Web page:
There’s a golden saying that networking is about getting someone else’s business card, not giving away your own. When you meet someone you want to connect with; someone who inspires you, a potential business partner, a future employee; your mission is to intrigue them enough that they want to connect again with you. Taking this advice on board, we recently packed our bags and headed to San Diego for Social Media Marketing World, the world’s biggest conference for social media marketers. With a bag of t-shirts, stickers, and a few business cards, we were off to meet and learn from some of the top social media experts from around the world. Without a sponsor booth or speaking session, our goal was to meet as many people as we could. Unsurprisingly, social media is just like networking. You want to provide enough unique value that you stand out from the rest of the pack. The first time someone visits your page, you want them to give you permission to keep them updated – have them ask for your business card. But what else can you do to spice up your social media presence? Here are some of the top things we took home from this year’s Social Media Marketing World conference. Visual social media is growing fast There’s no question about it, visual social media is on the rise. According to new research announced by Social Media Examiner’s Mike Stelzner, 70% of marketers plan on using more visual content in 2014. It’s really no wonder. The brain can process visuals faster than text. Visuals have the power to inspire an emotional reaction. They’re easier to understand and they’re shareable. The biggest social networks – from Facebook to Pinterest, Google+ to Instagram – are all centred on visual content. Even Twitter has joined the visual game by allowing people to add embedded content to their tweets. In fact, Buffer found that tweets with images received 150% more retweets than those without. There’s more you can do to maximise the engagement of your social posts. When considering your visual content calendar, aim to build consistency with your content. You can do this by using the same colours, fonts, brand photo filters and templates for different posts. Each time your content appears on a follower’s News Feed, it will stand out to your followers because it reflects a consistent brand. If you see a similar looking post from the same brand each day, it’s more likely to make an impact. Slideshare expert and speaker Todd Wheatland suggested considering visual content as part of your brand’s marketing funnel. For example, if you’re releasing a big research report, break it down into bite-sized content that you can share across different social networks. Leverage your existing content by being strategic about the way you share on social media. Entice people to give you their email address by promising the full or extended version if they provide their email. You can also Facebook and tweet individual graphics with links to your Slideshare presentation or blog. Good content must be shareable and snackable That brings us to an important question: does good content exist if no one can find it? Well, it’s certainly not living up to its potential. Many of the speakers at Social Media Marketing World revealed that spreading their content was one of the most important things they do as a content creator. Good content needs to be put out into the world. A good tip from Australian blogger Donna Moritz was to make your content shareable and snackable. If you’ve produced a blog post with social media tips, then take individual tips and share them as image posts on social media. You can share these bite-sized tips at different times over the course of a week, of course linking back to your original blog post. So you’re wondering: how often can you tweet a tweet? There’s actually some interesting research that suggests repeating your tweet. As the New York Times found, sharing the content several times over a day or week generates more clicks and helps keeps your content in the feed so people don’t miss it. Another thing to consider is making sure you’ve included shareable content in all your blog posts. Did you know that more than 80% of content on Pinterest is re-pinned? That means people are looking for content they can re-share on their own Pinterest page. Pinterest is also one of the top traffic drivers on the Web. In your next blog post, try including a few of the taller Pinterest-style graphics in your posts that people can easily share. The customer is the hero of your story Don’t forget that social media is, well, social. The best online relationships are just like any offline relationship. It’s important to invest time and energy building relationships with people in your industry. If there’s a topic you’re interested in, whether it’s social media or fashion, there’ll be a community online that you can tap into. Figure out how you can contribute. Razor Social’s Ian Cleary advocated spending time building a network of influencers. Over time this network of people in your industry will be useful as a second opinion for new ideas, and can also help you get content out to the world. Focus on building relationships with people in that community. You never know what potential there may be for you to work together. You truly do need to “go offline to build online.” We set up a simple Google Spreadsheet to use during Social Media Marketing World to keep track of people that we met. Every time we were given a new business card, we added that person’s details to the spreadsheet and make a note about anything we talked about as well as ways in which we could help them out or work together. This made it a lot easier to follow up after the event. Tools like Grouphigh, Littlebird and Mention can be helpful to find people talking about particular topics online. Tapping into conversation in your industry is a great way to build relationships with the right people. Put simply, it all comes back to having a coordinated plan for any marketing activities you undertake, whether they’re online or offline. Seek out influencers, produce great content, and invest time in getting the word out there. It’s important that you look at your startup’s objectives when planning your social media strategy. Good content takes time. Are you trying to attract new users or build a community for your existing customers? What topics does your brand need to be talking about online? Knowing the answers to these questions will help get started on the right track. How are you incorporating these trends into your startup’s social media strategy? Share your suggestions below. Zach Kitschke is head of communications at Canva.com.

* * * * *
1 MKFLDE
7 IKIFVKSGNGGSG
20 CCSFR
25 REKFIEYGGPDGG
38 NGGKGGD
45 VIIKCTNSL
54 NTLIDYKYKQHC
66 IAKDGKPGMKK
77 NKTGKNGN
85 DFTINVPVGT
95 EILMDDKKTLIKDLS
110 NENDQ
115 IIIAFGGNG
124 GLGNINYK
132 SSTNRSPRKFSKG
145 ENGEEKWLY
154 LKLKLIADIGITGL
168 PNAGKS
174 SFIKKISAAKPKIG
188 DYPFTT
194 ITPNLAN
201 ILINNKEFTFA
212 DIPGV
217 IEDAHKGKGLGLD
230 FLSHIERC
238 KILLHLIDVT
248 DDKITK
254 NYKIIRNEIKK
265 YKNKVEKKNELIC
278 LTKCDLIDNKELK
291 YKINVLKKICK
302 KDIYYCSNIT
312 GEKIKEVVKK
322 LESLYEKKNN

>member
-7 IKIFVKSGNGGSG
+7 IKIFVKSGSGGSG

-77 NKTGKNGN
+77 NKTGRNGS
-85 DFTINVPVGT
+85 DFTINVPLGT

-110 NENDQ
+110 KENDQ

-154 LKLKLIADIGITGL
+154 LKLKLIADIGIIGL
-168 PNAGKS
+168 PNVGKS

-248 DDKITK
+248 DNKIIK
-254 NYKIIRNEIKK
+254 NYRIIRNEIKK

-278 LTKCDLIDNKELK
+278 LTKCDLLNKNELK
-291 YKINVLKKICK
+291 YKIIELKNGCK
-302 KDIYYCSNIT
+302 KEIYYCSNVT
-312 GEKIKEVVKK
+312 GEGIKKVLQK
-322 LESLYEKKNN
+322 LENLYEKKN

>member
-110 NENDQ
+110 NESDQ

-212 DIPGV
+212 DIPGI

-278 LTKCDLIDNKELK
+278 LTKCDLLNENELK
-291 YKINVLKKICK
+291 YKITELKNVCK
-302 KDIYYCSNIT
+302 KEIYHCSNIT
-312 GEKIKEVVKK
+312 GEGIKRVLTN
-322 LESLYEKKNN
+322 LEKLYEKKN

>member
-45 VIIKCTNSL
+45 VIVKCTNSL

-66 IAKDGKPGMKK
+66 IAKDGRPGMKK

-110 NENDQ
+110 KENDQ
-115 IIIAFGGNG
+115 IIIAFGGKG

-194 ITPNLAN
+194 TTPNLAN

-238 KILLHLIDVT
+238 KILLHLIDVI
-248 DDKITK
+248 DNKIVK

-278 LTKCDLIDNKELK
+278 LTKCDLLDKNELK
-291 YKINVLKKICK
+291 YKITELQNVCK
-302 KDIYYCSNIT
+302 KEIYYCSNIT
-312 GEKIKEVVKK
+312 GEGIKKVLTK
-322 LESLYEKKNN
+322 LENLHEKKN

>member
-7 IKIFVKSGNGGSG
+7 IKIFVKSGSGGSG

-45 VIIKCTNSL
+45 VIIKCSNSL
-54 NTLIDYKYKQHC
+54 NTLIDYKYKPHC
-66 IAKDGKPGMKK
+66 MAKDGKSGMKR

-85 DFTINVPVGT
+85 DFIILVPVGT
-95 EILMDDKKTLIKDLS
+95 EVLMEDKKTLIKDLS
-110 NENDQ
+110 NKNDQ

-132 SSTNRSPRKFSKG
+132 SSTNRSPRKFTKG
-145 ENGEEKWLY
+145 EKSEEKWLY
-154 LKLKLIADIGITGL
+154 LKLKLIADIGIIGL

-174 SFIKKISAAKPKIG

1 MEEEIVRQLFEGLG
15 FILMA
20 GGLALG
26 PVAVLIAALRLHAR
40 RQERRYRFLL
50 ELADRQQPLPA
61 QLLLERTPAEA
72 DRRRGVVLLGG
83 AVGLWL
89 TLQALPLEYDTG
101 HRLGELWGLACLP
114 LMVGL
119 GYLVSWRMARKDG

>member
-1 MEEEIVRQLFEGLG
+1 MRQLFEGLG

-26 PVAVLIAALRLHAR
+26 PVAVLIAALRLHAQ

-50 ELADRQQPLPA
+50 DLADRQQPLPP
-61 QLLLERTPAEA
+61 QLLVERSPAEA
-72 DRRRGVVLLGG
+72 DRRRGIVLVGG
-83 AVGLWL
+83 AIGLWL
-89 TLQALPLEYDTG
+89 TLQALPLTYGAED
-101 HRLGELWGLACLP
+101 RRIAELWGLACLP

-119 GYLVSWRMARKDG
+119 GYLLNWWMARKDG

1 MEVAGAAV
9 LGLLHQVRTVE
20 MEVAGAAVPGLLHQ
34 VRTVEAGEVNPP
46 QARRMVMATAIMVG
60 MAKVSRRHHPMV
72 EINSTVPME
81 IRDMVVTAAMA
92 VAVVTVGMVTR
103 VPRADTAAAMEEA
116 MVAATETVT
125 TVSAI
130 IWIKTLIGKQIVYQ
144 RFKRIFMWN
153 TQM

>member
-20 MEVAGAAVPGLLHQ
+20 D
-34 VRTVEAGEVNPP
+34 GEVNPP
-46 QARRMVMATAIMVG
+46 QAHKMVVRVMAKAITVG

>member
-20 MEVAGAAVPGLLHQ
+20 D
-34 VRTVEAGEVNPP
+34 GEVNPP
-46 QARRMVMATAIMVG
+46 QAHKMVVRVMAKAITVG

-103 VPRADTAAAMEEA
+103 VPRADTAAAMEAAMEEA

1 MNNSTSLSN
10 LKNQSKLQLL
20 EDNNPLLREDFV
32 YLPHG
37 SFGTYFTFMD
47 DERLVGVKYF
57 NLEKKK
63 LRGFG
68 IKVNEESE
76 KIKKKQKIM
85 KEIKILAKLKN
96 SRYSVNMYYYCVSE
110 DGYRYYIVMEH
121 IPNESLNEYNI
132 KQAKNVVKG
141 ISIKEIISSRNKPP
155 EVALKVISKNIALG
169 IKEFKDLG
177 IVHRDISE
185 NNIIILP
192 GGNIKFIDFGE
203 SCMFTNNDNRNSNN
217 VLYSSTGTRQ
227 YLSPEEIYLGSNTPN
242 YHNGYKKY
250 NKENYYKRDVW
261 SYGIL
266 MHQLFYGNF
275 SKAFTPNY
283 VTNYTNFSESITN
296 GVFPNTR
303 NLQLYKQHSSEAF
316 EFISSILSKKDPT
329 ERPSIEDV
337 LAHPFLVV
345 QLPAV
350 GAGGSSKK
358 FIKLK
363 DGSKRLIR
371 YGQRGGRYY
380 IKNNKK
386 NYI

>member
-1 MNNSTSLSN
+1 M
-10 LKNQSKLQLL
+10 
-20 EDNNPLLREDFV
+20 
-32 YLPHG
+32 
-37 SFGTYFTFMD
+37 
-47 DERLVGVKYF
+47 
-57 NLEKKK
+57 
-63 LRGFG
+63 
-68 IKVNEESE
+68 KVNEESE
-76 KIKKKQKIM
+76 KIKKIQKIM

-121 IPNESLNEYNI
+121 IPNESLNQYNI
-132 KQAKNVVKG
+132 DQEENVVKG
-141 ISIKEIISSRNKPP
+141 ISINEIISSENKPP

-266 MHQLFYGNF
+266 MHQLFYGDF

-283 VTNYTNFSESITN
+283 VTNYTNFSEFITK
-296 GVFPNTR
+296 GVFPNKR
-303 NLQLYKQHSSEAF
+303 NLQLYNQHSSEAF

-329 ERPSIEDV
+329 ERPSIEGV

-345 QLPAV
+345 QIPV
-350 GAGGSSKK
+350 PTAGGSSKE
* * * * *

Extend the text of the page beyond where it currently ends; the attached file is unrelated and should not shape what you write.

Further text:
Technology is developing exponentially, and at the click of a button we can access an infinite amount of information. With this privilege, comes the potential cost of information overload, increased distractibility and low-grade background anxiety as we try to keep on top of things. With invisible umbilical cords connecting us to our devices, staying focused is an increasing challenge. Our attention buzzes around with the restlessness of a mosquito fluttering between, emails, Facebook, Twitter, and text messages. Many of us are suffering from what Dr Ed Hallowell, specialist psychiatrist in ADHD, coined as Attention Deficit Trait. If we wish to remain healthy, happy and clear-minded we need to upgrade our "inner technology" to meet the demands of our increasingly complex world. We are standing on the precipice of a potential paradigm shift with an exciting dialogue unfolding at the intersection of science, technology and the world of wisdom. From the outside, meditation can look like a whole lot of nothing, but you only need to try it for a few minutes to realise just how challenging it can be to develop our attention and sharpen our focus. In the start-up community in particular there are never enough hours in the day and so bringing any extra habit into your life needs to be worthwhile. Meditation is not about becoming passive or giving up on your goals or future plans. In fact, it's a perfect companion to developing your capacity to think more clearly, be more effective and find wiser solutions to challenging problems. Leading companies in the world, including Google are offering mindfulness training to their employees, recognising the benefits of meditation in supporting more clarity, innovation and productivity. Science is supporting the fact that just two weeks of regular mindfulness meditation can have significant benefits. When regularly practiced, meditation has been shown to increase our immune function, grow our prefrontal cortex (required for strategic thinking and problem solving), and increase an enzyme called Telomerase, which functions to protect our chromosomes from age-related damage. To really benefit from meditation, the problem is you actually have to do it. Meditation commonly falls by the wayside for even the most enthusiastic amongst us. Just like physical exercise, bringing a habit of regular meditation into your life can be quite a challenge. So often it seems like there's not enough time or we just "don't feel like doing it”. The thing is there is research to suggest that even 10 minutes of meditation, five days a week can improve our attention and focus. Sometimes we need support to follow through on our intentions. Having the support of others or doing something that helps us feel we're making a meaningful difference in the world, and can boost our motivation. This logic has fuelled the creation of Mindful in May, a one-month meditation campaign starting on May 1, and delivered online. It will teach you how to meditate and at the same time help bring clean water to those in developing countries. To date the Mindful in May global community has raised enough money to build water projects in Ethiopia and Rwanda helping transform the lives of thousands of people. You’ll get a one month meditation program including 10-minute guided meditations on a weekly basis, access to exclusive video interviews with global experts in the field of meditation and mind wellbeing. The challenge starts on May 1 so register before then, donate and invite your friends or colleagues to create a meditation fundraising team to help bring clean water to those in need. Together, let's see how far we can spread this Mindful Ripple. Elise Bialylew is a doctor, coach and wellness innovator with a background in psychiatry. She is the founder of Mindful in May.